At least 54 people have died due to the heatwave in various parts of India. The deaths are reported from Bihar with 32 casualties. Other affected states include Odisha (10 deaths), Jharkhand (5 deaths), Rajasthan (5 deaths), and Uttar Pradesh (1 death).

54 Dead as Heatwave Bakes Northern Parts of India

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Maximum temperatures have soared to 45-48°C in several regions including Delhi. Delhi experienced an unprecedented high of 46.8°C, the highest in 79 years.

Temperatures were above normal, ranging from 3-6°C higher in many parts of Northwest, Central, and East India.

The heatwave has affected Bihar, Odisha, Jharkhand, Rajasthan, Delhi and other parts of Northwest, Central, and East India.

Maximum temperatures in the range of 42-45°C were observed in West Madhya Pradesh, Chhattisgarh, Coastal Andhra Pradesh, Yanam, isolated pockets of Gujarat, Telangana, and Rayalaseema.

In Bihar, 17 deaths were reported in Aurangabad, 6 in Arrah, 3 each in Gaya and Rohtas, 2 in Buxar, and 1 in Patna.

A 40-year-old man from Bihar’s Darbhanga died in Delhi due to heatstroke with his body temperature reaching 108°F. Odisha’s Sundargarh reported 12 deaths in the past 24 hours due to suspected heatstroke.

The India Meteorological Department (IMD) predicts light rainfall, thunderstorms and lightning in parts of Northwest India including Delhi, from May 31 to June 2.

Duststorm and light rain are expected in Delhi, Haryana, Chandigarh, and Uttar Pradesh. Heatwave conditions are likely to abate from June 1.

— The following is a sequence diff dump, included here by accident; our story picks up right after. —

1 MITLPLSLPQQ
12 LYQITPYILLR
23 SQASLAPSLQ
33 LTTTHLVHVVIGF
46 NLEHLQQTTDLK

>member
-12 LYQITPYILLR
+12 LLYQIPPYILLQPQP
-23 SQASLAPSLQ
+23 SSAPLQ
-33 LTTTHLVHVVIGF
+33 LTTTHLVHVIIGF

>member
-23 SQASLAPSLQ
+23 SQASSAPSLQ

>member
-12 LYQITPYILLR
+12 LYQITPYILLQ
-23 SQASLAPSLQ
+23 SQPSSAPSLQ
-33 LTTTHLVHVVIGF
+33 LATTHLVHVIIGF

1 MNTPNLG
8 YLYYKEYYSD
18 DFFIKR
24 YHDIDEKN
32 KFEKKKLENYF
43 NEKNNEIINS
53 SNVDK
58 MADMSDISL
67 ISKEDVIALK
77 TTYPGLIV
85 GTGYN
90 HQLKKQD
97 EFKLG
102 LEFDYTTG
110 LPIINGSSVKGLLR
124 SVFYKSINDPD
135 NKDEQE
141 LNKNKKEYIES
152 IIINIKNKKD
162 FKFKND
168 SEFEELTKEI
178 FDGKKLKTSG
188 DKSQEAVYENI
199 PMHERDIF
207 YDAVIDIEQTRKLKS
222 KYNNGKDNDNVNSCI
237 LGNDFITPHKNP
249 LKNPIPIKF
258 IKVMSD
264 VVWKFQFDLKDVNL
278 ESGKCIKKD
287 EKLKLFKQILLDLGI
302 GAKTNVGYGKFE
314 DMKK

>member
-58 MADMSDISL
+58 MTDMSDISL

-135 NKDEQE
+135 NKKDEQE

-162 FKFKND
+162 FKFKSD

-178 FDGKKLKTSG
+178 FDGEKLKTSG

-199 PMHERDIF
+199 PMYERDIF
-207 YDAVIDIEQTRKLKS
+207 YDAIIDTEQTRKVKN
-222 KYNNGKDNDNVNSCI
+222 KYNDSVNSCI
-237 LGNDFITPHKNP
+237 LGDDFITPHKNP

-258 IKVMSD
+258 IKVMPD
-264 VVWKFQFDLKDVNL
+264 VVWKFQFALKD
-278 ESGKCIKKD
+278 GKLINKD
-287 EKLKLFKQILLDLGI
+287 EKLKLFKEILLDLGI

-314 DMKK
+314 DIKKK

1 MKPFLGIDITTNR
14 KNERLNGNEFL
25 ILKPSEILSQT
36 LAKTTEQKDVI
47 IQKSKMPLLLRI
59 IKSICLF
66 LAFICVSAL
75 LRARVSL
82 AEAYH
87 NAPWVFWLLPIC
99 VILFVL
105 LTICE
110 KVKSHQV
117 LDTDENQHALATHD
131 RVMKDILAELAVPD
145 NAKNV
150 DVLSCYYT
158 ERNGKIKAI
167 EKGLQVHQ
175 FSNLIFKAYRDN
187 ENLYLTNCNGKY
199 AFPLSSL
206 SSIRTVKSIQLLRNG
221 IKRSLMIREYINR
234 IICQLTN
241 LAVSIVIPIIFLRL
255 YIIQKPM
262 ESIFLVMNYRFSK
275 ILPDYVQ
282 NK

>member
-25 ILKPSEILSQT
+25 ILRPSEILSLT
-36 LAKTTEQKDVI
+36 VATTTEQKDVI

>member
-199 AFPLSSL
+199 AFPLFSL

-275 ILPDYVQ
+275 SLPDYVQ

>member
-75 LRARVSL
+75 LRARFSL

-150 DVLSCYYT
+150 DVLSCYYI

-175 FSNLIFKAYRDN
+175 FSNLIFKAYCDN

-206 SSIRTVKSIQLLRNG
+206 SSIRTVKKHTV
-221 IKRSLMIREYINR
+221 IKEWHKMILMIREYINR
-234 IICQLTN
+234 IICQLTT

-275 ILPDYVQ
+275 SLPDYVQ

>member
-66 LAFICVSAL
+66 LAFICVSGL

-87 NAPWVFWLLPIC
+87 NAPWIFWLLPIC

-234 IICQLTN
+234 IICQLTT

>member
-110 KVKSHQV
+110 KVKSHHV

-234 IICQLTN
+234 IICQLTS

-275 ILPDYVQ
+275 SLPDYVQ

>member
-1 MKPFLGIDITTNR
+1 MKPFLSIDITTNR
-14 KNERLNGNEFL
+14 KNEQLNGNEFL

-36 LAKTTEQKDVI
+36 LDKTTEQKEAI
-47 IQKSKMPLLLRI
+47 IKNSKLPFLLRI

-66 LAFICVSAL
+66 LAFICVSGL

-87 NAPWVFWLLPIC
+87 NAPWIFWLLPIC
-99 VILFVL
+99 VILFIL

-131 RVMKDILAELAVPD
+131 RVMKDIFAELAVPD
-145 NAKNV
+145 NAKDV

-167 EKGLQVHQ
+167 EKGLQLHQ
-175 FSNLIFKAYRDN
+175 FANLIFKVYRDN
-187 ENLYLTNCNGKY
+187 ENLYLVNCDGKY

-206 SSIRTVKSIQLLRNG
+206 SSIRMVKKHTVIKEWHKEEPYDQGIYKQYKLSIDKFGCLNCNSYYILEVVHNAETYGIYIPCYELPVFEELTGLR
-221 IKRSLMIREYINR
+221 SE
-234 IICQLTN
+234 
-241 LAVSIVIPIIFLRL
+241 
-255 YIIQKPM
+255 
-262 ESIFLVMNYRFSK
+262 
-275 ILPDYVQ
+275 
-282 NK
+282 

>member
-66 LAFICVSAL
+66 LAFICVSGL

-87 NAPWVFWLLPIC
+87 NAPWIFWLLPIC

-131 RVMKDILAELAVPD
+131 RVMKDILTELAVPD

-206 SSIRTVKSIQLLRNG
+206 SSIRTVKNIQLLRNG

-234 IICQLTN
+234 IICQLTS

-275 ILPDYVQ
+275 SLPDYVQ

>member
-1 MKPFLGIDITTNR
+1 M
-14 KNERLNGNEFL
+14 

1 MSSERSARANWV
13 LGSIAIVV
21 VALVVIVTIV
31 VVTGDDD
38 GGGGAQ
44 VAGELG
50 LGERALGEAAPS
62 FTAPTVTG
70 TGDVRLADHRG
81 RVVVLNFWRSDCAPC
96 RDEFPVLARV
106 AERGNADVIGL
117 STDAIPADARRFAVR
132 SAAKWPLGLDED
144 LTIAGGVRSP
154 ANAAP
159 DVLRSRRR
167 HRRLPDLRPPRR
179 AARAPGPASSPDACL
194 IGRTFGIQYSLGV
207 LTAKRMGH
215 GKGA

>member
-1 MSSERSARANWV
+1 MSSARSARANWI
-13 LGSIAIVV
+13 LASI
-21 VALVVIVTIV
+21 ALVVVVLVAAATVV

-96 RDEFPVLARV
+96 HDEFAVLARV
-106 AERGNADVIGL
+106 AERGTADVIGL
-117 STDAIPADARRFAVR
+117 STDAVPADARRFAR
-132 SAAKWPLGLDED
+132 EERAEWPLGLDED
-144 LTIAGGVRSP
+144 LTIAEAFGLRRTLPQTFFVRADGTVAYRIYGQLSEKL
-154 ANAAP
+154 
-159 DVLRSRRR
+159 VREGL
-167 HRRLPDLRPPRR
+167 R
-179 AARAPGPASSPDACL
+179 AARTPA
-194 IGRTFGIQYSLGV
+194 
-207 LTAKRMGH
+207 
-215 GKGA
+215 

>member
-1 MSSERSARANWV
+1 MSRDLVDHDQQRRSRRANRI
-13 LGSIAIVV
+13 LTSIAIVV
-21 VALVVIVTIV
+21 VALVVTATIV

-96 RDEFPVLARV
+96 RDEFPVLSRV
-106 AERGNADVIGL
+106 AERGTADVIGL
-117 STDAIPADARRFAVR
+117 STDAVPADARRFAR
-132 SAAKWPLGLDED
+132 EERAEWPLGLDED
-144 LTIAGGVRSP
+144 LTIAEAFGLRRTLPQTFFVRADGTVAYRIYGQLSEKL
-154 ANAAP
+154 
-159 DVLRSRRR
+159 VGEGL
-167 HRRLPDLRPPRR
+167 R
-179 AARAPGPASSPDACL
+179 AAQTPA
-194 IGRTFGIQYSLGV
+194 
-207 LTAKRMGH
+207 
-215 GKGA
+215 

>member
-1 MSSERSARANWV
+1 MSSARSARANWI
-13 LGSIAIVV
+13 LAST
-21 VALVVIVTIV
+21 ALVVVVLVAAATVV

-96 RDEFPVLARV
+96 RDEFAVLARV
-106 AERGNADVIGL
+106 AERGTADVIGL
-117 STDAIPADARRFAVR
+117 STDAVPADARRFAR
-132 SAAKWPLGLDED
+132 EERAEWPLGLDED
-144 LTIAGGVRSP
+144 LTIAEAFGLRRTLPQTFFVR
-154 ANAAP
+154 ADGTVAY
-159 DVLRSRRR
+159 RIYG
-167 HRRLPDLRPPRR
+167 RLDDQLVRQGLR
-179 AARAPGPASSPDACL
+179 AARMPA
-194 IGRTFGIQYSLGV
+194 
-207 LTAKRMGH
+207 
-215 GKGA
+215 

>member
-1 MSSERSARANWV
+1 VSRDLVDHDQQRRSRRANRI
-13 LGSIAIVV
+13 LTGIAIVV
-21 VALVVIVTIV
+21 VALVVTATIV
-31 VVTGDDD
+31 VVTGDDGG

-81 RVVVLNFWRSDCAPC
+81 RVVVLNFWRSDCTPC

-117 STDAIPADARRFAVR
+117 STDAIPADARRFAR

The Southwest Monsoon has already set in over Kerala and parts of Northeast India. The IMD predicts further advancement of the monsoon into parts of Lakshadweep, Kerala, Karnataka, Tamil Nadu, Assam, Meghalaya, Sub-Himalayan West Bengal and Sikkim in the next few days.

The Rajasthan High Court has urged the central government to declare a national emergency due to the heatwave.

The court directed the state government to establish compensation funds for families of heatwave victims and suggested declaring such heatwaves as national calamities for better mobilization of relief efforts.

Delhi is facing a severe water crisis by the heatwave with the government urging Haryana to release additional water.

Power demand in Delhi hit an all-time high leading to power cuts in various parts of North India. Authorities have restricted water supply to once a day in some parts of Delhi to manage the shortage.

Residents are using scarves and other protective measures to guard against the heat. Authorities have advised staying indoors during peak heat hours.

A western disturbance as a cyclonic circulation over Jammu is expected to bring light rainfall and thunderstorms to Jammu-Kashmir-Ladakh-Gilgit-Baltistan-Muzaffarabad, Himachal Pradesh, and Uttarakhand from May 31 to June 2.

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On 29 May 2024, New Delhi recorded a national high of 52.9 degrees Celsius (127.22 degrees Fahrenheit) in the Mungeshpur neighbourhood setting a new benchmark.